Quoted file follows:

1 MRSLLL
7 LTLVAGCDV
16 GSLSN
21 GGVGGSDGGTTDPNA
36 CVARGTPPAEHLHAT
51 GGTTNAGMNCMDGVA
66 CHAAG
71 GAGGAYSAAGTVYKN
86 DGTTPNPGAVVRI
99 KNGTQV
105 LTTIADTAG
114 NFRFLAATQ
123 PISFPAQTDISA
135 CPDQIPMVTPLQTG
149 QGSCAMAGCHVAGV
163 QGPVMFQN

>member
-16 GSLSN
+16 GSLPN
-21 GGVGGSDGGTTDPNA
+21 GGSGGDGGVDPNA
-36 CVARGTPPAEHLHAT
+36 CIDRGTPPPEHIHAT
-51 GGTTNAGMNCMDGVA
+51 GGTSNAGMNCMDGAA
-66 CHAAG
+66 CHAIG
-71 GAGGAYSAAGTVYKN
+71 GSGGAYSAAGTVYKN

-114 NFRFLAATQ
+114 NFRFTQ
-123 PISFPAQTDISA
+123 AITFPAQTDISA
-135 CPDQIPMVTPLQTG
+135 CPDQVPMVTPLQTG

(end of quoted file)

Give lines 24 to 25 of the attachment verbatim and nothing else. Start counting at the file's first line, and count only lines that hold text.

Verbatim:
-51 GGTTNAGMNCMDGVA
+51 GGTSNAGMNCMDGAA